The Supreme Court of Cassation recently addressed a supply contract between two parties that contained a ritual arbitration clause. Pursuant to the clause, an arbitration proceeding had been commenced, which had resulted in the defendant being ordered to pay damages. The defendant had subsequently appealed the arbitral decision for alleged violation of the procedural rules, despite the fact that appeals for the violation of substantive rules are precluded by legislation and case law.
The Supreme Court of Cassation recently found that parties alleging nullity of an arbitral award for the late delivery of the decision must notify the other parties and arbitrators before the award's deliberation pursuant to the Code of Civil Procedure. The decision strongly reaffirms a general principle of primary importance regarding arbitration under the code.
The Supreme Court of Cassation recently examined the relationship between real estate leasing agreements and mandatory mediation in banking and finance agreements. Basing its decision on Article 5 of Legislative Decree 28/2010, which provides that mandatory mediation must be attempted in banking and finance agreements, the court found that in legal proceedings regarding real estate leasing agreements, it is not mandatory to attempt mediation.
In a recent decision the Supreme Court of Cassation – while addressing a question relating to the ritual or non-ritual nature of an arbitration clause – seized the opportunity to reaffirm that the decision of a judge on the validity and effectiveness of an arbitration clause for non-ritual arbitration is not appealable before the Supreme Court of Cassation on the grounds of lack of jurisdiction.
A recent Supreme Court of Cassation decision concerned a tribunal president's rejection of a motion to recuse an arbitrator appointed by the counterparty to a dispute and appoint a third arbitrator. The court found that under Article 815(3) of the Code of Civil Procedure, the decision of an arbitral tribunal president regarding a request for the recusal of an arbitrator cannot be appealed.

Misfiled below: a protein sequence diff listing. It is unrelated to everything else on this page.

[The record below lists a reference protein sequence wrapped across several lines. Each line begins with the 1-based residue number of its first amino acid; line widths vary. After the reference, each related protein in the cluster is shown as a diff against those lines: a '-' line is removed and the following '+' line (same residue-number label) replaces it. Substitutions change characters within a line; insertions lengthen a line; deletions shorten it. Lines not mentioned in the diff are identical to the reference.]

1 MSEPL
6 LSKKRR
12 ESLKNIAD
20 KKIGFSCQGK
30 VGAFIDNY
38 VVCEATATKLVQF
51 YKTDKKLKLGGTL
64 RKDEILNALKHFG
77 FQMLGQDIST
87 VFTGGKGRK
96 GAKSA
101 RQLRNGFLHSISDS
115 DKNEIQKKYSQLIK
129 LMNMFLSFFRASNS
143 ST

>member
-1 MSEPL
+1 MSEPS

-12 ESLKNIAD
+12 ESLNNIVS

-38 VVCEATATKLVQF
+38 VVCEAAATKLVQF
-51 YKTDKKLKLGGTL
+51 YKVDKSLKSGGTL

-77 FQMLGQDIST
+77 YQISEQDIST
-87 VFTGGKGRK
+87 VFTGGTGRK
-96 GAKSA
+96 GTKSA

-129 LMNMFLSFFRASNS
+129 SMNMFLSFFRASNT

The Administrative Supreme Court recently ruled on the operation of night-time flights for civil purposes over Italian national territory, issuing a milestone decision that put an end to a 20-year regulatory dispute. The decision means that Italian airports now have parity with those located in other EU member states and has removed the negative effect that the ban had had on competition.
The Italian Civil Aviation Authority (ENAC) was one of the first EU aviation authorities to develop national rules to regulate remote-piloted aircraft systems. Pending the EU Basic Regulation's implementation, ENAC has announced the adoption of interim measures and a revision of the existing Italian regulations to align the national legal framework with the implementing acts that the EU Commission will introduce.
The Italian Competition Authority (AGCM) recently ordered Irish carrier Ryanair and Hungarian carrier Wizz Air to suspend the implementation of a new hand baggage policy that would have charged passengers extra for bringing a standard-sized trolley on board flights. Both airlines successfully challenged the AGCM's decision before the Lazio Regional Administrative Court, which suspended the AGCM decisions by way of precautionary measures.